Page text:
HONG KONG – Nov. 11 is known in China as “Singles Day,” a time to recognize people who are single by purchasing goods online, making it the busiest e-commerce day of the year. With one-day sales totaling $9.3 billion, the holiday also reveals just how difficult it is for China’s express industry to keep up.
George Li Dongqi, group vice president at the rapidly expanding express delivery service SF Express, told attendees at the Asian Logistics and Maritime Conference (ALMC) here this week that the express industry in China has not kept pace with demand. Li said the express industry capacity has been growing by about 15 percent per year in China over the last few years. But even that impressive, double-digit annual growth is not enough to handle the rise of e-commerce.
E-commerce accounts for about 12 percent of sales in China today, making it the largest e-commerce market in the world – one that is expected to grow another 46 percent by the end of this year to US$446 billion, according to iResearch. Henry Tan, CEO of Luen Thai Holdings Ltd., a publicly traded manufacturer for a wide variety of brands, with more than US$1 billion in annual sales, said he expects traditional brick-and-mortar retailing to “collapse” as e-commerce continues to ramp up. Tan said he thinks e-commerce could soon account for half of all retail sales in China.
This growth has led some e-commerce providers to manage logistics on their own. Some, like JD.com, are setting up warehousing, while others are actually facilitating shipments. Alibaba, the largest e-commerce company in China (whose Hangzhou headquarters are pictured above), does not actually maintain inventory, like Amazon. Yet, Alibaba has allocated $200 million to develop its logistics capability, a move that will likely change Alibaba’s approach to inventory, industry insiders said.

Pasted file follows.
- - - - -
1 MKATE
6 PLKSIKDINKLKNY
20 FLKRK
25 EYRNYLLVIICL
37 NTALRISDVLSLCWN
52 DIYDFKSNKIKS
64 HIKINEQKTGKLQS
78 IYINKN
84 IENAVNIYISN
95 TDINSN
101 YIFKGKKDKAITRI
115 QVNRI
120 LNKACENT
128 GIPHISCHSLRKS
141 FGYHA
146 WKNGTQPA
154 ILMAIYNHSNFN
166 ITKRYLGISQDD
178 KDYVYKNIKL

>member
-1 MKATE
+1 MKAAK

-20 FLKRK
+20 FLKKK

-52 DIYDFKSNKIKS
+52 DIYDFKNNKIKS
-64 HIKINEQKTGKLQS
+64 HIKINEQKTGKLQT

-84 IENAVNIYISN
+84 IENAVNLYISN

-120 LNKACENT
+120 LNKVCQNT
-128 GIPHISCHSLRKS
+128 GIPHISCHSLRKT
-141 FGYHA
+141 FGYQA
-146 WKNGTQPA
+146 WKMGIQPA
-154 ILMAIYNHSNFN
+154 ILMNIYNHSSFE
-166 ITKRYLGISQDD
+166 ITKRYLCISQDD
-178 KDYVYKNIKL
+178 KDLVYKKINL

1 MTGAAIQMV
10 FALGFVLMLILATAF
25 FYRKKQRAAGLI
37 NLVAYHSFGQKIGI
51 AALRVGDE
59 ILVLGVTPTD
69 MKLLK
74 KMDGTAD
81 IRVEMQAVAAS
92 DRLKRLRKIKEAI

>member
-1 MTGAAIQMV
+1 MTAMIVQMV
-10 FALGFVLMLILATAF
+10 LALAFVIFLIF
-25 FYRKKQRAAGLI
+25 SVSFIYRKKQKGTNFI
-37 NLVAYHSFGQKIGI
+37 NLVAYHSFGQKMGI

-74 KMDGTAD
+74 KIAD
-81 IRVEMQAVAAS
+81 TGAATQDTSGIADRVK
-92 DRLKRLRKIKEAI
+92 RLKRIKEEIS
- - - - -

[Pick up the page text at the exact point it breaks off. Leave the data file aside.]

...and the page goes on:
“If we cannot provide different options, the e-commerce [companies] will focus on building logisitics in their core competence,” Li told ALMC attendees.
All this e-commerce in China, of course, bodes well for air cargo; as Tan remarked: “We should all buy FedEx stock.” But can the current infrastructure maintain it? Steven Verhasselt, an Air Cargo Management Group senior consultant, based in Hong Kong, said that there simply are not enough pilots in China to fly the freighters needed to handle all the e-commerce and express volume. And China does not appear to be inclined to change its regulations to allow for more foreign pilots. That, too, is revealing.